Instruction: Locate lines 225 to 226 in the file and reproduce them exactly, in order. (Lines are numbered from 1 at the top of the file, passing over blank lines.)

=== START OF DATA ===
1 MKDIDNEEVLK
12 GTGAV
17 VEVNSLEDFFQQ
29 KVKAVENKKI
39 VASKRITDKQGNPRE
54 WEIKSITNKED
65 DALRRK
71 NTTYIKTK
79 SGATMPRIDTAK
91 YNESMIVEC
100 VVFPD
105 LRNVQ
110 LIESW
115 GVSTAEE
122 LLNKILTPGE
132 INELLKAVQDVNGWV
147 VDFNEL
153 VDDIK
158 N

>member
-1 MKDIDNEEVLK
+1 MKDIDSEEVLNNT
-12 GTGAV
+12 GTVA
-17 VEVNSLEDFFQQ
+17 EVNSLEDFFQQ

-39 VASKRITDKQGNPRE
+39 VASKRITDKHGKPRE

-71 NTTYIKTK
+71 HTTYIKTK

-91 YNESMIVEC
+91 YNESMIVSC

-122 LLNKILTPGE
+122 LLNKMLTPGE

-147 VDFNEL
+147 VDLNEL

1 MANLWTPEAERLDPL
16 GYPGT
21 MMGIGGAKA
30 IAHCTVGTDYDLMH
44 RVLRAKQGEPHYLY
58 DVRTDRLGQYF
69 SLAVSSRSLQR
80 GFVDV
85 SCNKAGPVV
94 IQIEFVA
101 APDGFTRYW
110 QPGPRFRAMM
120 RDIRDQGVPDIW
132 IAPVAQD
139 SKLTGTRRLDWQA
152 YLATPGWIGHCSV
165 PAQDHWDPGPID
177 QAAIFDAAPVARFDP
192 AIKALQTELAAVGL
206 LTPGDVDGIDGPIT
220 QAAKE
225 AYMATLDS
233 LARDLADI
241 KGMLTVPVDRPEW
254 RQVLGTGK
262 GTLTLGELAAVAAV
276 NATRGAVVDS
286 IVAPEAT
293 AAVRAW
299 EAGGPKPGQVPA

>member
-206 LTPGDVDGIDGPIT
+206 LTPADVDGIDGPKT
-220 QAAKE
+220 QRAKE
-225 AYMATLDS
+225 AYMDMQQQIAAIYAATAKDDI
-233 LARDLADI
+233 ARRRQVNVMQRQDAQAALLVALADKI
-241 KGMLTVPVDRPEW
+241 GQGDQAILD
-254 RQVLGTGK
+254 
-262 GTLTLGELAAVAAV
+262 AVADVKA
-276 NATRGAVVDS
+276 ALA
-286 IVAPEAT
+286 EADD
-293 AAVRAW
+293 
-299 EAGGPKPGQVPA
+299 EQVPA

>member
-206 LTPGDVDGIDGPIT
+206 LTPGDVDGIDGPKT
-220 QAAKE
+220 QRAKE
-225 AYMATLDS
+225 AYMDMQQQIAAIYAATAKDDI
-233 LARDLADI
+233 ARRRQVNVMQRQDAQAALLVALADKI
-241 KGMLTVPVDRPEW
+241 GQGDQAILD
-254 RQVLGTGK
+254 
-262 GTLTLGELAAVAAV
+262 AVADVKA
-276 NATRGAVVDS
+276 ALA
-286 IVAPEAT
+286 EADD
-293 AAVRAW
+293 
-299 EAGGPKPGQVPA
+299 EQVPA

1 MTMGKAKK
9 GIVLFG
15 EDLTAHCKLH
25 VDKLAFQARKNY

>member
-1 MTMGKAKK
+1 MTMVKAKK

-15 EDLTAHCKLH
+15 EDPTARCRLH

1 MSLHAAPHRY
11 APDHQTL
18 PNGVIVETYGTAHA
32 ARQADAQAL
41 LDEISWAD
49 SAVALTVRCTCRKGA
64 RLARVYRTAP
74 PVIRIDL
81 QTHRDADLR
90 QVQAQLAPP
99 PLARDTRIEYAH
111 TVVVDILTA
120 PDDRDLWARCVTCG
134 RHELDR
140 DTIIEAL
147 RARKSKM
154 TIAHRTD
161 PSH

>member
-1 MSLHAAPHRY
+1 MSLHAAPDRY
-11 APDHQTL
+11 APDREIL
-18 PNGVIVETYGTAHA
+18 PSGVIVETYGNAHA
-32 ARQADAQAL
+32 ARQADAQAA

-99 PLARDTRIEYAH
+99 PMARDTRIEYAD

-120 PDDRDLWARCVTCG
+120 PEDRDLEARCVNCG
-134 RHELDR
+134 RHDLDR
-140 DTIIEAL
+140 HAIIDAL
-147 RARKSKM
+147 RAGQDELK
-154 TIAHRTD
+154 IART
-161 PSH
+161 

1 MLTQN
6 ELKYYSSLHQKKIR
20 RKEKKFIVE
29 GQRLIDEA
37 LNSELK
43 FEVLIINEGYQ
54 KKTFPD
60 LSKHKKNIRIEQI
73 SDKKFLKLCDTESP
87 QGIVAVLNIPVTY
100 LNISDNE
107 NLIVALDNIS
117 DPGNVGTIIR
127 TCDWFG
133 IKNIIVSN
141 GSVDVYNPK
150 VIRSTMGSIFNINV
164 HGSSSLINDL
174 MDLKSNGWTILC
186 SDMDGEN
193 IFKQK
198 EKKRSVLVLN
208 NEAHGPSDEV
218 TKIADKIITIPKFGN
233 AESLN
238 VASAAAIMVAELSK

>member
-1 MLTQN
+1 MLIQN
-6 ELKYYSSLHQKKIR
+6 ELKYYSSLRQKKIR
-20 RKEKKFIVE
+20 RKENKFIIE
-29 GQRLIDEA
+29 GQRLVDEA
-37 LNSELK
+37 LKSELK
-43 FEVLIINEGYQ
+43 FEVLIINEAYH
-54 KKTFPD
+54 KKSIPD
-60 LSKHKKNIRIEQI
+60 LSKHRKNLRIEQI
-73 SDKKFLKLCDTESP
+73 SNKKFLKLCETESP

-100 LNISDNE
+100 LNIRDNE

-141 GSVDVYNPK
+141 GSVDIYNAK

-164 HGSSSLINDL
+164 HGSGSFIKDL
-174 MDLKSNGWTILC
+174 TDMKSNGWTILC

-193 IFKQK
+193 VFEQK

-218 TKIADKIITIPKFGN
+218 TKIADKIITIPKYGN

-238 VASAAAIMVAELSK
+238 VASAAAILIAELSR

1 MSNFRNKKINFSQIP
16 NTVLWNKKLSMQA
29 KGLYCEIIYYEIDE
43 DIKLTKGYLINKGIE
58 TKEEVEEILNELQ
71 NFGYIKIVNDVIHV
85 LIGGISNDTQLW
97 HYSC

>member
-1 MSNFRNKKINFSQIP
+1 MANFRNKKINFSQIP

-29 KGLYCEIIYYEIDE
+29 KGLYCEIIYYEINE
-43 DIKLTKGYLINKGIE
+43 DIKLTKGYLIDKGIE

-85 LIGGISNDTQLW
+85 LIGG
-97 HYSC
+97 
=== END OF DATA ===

43 DIKLTKGYLINKGIE
58 TKEEVEEILNELQ